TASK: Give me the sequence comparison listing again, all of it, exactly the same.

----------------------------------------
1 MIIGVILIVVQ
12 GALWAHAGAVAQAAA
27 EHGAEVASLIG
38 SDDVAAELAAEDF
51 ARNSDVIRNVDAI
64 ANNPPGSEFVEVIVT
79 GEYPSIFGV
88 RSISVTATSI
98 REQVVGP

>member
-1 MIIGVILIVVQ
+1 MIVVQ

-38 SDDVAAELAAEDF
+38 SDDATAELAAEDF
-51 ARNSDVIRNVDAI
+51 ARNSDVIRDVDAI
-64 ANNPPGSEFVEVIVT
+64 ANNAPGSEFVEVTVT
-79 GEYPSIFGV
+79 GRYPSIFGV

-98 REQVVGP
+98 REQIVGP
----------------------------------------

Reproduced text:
1 MIIGVILIVVQ
12 GALWAHAGAVAQAAA
27 EHGAEVASLIG
38 SDDVAAELAAEDF
51 ARNSDVIRNVDAI
64 ANNPPGSEFVEVIVT
79 GEYPSIFGV
88 RSISVTATSI
98 REQVVGP

>member
-1 MIIGVILIVVQ
+1 MIVVQ

-38 SDDVAAELAAEDF
+38 SDDATAELAAEDF
-51 ARNSDVIRNVDAI
+51 ARNSDVIRDVDAI
-64 ANNPPGSEFVEVIVT
+64 ANNAPGSEFVEVTVT
-79 GEYPSIFGV
+79 GRYPSIFGV

-98 REQVVGP
+98 REQIVGP